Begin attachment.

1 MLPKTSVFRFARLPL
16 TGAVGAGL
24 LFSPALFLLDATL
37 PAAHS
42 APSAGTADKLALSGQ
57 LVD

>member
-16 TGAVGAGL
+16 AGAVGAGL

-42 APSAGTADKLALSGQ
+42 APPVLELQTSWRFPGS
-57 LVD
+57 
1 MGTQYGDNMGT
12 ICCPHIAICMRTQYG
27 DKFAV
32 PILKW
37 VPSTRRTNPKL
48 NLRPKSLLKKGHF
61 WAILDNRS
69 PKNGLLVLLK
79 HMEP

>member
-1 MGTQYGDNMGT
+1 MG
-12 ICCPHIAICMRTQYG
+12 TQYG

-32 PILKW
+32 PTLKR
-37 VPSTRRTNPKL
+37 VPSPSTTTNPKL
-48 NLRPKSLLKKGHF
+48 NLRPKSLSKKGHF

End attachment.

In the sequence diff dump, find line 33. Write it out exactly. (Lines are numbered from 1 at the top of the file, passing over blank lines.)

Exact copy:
+48 NLRPKSLSKKGHF